By Shari Narine
ENOCH CREE NATION
The second World Indigenous Nations Games, launched in six different languages in a world-wide news conference on March 13 on the Enoch Cree Nation, will cost $25 million to deliver.
“We’re more ambitious,” said Treaty 6 Grand Chief Wilton Littlechild, who is also the founder of the Games.
They will be a combination of competitive sports, traditional games, and conferences, and will take place July 1 to July 9 on the Enoch Cree Nation and in Edmonton.
Littlechild said events similar in size to what is expected for these games – 30-plus countries and 4,000 athletes – have cost between $10 million and $15 million. Brazil, which hosted the first World Indigenous Nations Games in 2015, did it at a price tag of $30 million.
Littlechild said financial sponsorship is still being sought, although they are currently working with some “very willing partners with ongoing discussions on the funding aspect.”
He noted that they had already received considerable contributions-in-kind from First Nations in the Edmonton area.
“So it’s still work in progress, but we’re very confident and encouraged from what we’re hearing from partners,” he said
Also encouraging was the number of countries that have already committed: 14. In Brazil, there were 29.
“We’re looking to get at least more than 30 countries, to be matched by our own teams from Canada,” said Littlechild.
The World Indigenous Nations Games are a breathing example of the United Nations Declaration on the Rights of Indigenous Peoples, Littlechild said, noting that the original games declaration referenced specific sections of the UN declaration.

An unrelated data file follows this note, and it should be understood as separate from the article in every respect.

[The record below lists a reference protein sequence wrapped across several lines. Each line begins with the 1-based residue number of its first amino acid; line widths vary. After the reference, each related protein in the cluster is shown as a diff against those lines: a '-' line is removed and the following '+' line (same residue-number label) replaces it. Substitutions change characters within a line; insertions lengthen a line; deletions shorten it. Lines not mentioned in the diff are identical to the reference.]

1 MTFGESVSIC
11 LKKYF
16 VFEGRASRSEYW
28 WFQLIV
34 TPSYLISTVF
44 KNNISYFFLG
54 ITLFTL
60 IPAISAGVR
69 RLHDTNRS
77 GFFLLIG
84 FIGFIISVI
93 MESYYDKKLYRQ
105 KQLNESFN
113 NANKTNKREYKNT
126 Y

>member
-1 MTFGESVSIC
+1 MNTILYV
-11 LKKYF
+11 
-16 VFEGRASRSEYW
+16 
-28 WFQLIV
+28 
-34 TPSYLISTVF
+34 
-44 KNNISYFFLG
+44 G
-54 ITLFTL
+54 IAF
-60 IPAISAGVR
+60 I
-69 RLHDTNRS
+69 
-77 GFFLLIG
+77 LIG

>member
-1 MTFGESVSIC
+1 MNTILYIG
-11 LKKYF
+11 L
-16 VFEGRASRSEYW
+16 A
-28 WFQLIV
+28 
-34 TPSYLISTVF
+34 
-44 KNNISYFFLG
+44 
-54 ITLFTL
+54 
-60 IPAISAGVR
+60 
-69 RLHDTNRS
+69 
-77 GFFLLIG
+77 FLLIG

“It’s about self-determination and it’s about cultural manifestation through the traditional games and sports,” he said, “The games are living out the declaration.”
Littlechild noted that the Games marked both Canada’s 150 year anniverary and the 140th for Treaty 6 and its adhesions.
“It celebrates a milestone of the original spirit and intent of treaty which was actually partnership and working together, having good relations,” he said.
Enoch Cree Nation Chief Billy Morin says the games will be the next step in reconciliation for all the world’s Indigenous peoples.
“It will be a huge honour and a huge commitment for us to take care of all the Indigenous peoples of the world coming to Enoch Cree Nation. For the time that they’re here they’re going to be our people, our brothers and sisters,” he said.
People will be impressed, said Littlechild.
“They’re going to see the richness and the beauty of our culture…. So we’re looking at old ancient Indigenous games that are not normally seen by the world. So it will be a complete, and I think, happy surprise to look at the diversity of our games,” he said.
In 1977 at a global conference of Indigenous leaders, Littlechild first proposed the World Indigenous Nations Games.